I am a long-time advocate of preserving voting rights and encouraging people to vote.  I support this bill because we need to support Americans as they exercise their right to vote in a system that is secure, safe, and simple to navigate.  We are seeing efforts to restrict voting rights in this country.  Attacks on the Voting Rights Act are attacks on our democracy.  We should remove all barriers to voting, and no one should be restricted from voting because of their race, ethnicity, or economic barriers.

In past elections, I have led non-partisan efforts to encourage voting and increase awareness of voting opportunities, focusing my efforts on under-represented communities.  In 2016, I turned by RV into a rolling billboard to encourage voting, and we drove through neighborhoods with a loudspeaker and live band to get the word out abut the power of voting.  In Congress, I will work to make sure all Americans can vote.

4. Americans have watched or participated in weeks of protests that are motivated by the desire for justice and policing reforms.  What kinds of policies, if any, would you pursue to promote social and racial justice in our society?  If you do not think change is needed, please explain why.

Alaska has traditionally been a place of great opportunity for those willing to work hard—we must make sure that this dream is attainable for all.  I want to work to remove structural barriers that keep the ladder of opportunity out of reach for too many Americans.  The values I will bring to Washington are grounded in advocacy for every individual to have equal access to education and skills leading to good work so that they can take care of themselves and their families.

I will be mindful especially of our most vulnerable and fight to ensure our systems are delivering justice and opportunity for everyone.  I will fight for quick actions and accountability in housing, education, and justice, and I will monitor the outcomes carefully to ensure those outcomes meet expectations.  I will pursue policies to expand access to affordable healthcare and quality education, especially for young families, because this is fundamental to equality and justice.  I will work together with our citizens and our law enforcement to put a spotlight on needed reforms, to ensure that our communities are safe, and to bring trust back to our public institutions.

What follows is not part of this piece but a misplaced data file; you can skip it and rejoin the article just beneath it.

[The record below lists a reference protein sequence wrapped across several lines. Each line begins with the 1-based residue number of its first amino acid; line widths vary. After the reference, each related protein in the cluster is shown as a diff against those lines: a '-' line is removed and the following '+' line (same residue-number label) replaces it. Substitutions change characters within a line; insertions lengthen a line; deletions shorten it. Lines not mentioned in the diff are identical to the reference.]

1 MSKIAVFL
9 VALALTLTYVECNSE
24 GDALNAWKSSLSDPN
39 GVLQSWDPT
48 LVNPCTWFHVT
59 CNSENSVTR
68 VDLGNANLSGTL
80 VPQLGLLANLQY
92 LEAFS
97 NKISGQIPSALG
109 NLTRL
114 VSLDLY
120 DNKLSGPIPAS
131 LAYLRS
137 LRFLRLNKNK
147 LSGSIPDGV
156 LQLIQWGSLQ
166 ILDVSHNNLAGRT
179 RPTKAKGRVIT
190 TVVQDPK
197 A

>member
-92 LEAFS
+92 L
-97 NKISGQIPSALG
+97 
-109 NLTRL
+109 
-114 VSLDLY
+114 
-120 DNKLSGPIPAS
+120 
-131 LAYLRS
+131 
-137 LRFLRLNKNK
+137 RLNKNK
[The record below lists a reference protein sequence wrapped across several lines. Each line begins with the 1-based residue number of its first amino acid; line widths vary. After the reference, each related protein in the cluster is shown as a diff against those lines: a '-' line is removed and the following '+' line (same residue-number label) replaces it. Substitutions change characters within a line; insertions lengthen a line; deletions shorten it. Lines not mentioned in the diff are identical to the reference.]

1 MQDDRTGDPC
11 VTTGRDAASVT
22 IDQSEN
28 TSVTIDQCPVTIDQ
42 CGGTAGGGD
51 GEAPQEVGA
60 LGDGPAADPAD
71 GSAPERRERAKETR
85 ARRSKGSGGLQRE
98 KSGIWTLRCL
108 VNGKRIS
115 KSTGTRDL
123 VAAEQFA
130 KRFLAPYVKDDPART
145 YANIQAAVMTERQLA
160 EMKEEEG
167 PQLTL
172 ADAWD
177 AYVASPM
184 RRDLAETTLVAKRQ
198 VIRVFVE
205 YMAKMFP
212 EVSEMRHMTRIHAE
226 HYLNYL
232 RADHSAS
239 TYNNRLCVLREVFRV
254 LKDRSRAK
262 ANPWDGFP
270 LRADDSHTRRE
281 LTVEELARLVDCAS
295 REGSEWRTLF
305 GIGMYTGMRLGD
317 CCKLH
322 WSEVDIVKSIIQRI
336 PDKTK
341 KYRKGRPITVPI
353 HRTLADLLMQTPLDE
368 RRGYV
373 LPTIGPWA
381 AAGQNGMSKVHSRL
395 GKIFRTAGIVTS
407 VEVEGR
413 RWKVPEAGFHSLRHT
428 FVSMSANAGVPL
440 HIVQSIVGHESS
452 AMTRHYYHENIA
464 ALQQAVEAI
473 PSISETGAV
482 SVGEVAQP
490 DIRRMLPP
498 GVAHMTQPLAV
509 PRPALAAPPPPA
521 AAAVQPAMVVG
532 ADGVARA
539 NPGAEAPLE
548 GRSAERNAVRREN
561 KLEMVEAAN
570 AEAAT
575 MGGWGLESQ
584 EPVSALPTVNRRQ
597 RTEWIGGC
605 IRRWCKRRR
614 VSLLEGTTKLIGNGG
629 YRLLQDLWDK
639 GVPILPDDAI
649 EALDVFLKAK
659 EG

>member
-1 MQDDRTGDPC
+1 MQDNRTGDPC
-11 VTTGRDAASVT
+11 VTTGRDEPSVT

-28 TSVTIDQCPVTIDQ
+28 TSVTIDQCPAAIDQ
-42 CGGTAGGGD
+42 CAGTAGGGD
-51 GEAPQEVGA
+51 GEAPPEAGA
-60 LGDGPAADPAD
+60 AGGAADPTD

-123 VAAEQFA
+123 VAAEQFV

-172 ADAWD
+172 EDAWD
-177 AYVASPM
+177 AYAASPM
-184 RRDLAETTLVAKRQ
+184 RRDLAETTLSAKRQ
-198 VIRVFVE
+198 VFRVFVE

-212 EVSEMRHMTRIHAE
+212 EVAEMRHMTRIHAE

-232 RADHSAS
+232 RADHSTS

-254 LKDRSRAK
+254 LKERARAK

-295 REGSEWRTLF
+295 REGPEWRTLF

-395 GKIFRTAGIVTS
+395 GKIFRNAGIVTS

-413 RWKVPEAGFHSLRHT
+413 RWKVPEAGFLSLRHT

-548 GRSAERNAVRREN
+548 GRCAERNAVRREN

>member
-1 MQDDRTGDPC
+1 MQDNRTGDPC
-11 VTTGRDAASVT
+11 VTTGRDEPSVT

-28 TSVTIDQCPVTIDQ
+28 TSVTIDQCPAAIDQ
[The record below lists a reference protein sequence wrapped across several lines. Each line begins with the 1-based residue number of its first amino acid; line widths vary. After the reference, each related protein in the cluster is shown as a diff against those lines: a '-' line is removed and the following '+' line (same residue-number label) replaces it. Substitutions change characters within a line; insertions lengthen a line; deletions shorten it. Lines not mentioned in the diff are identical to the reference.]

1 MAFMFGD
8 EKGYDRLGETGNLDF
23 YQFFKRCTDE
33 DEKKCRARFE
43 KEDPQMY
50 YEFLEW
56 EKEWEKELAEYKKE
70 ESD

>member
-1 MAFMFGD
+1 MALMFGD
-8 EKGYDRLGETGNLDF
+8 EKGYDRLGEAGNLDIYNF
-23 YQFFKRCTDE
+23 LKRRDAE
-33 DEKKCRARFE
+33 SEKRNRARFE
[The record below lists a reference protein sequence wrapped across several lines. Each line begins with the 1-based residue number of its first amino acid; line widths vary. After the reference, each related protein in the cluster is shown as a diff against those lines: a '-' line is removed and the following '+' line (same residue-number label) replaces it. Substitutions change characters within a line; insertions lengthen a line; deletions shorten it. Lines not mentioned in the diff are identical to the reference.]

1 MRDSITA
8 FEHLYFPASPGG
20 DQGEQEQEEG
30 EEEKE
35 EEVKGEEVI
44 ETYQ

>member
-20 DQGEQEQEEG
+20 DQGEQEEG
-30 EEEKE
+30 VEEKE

It is important to acknowledge that the lands that make up Alaska are the territory of hundreds of tribes who have inhabited and cared for them since time immemorial.  We must be mindful of this reality as we work toward greater social and economic equity.

5. While the United States remains one of the world leaders in health care innovation, the cost of healthcare and healthcare insurance continues to grow beyond the financial means of many of our citizens.  What do you propose for both the short and long term to ensure affordable healthcare access for all?

Alaska has the highest healthcare costs in the nation.  Too many families in our state are facing healthcare bills that continue to rise each month.  Costs are forcing many seniors to move out of state, instead of being able to retire here after a lifetime of work.

We need our leaders to find solutions that can bring down costs of healthcare and prescription drugs.  In addition to finding ways of structurally reforming our system, there are actions we can take right now: allow the government to negotiate with drug companies so that we can lower prescription drug costs, increase Medicare reimbursement rates so that more Alaskan doctors can provide care, permit buying prescriptions safely from other countries like Canada, and lower healthcare premiums by teaming up with other small-population states to expand our coverage pool.

To make longer lasting changes, we must approach these challenges in a bipartisan way and evaluate what is working.  We can look at successful models to emulate and scale up, such as Alaska’s innovative Nuka system which has resulted in improved wellness at lower costs by focusing on preventative care and improved doctor-patient communication.

The burden of healthcare on Alaskan communities is one of the factors that pushed me to run for office, so I look forward to pursuing legislation bringing stability to the system and lower costs for all Alaskans.  More certainty of healthcare costs will bring important benefits to small businesses and overall economic stability to Alaska and the nation.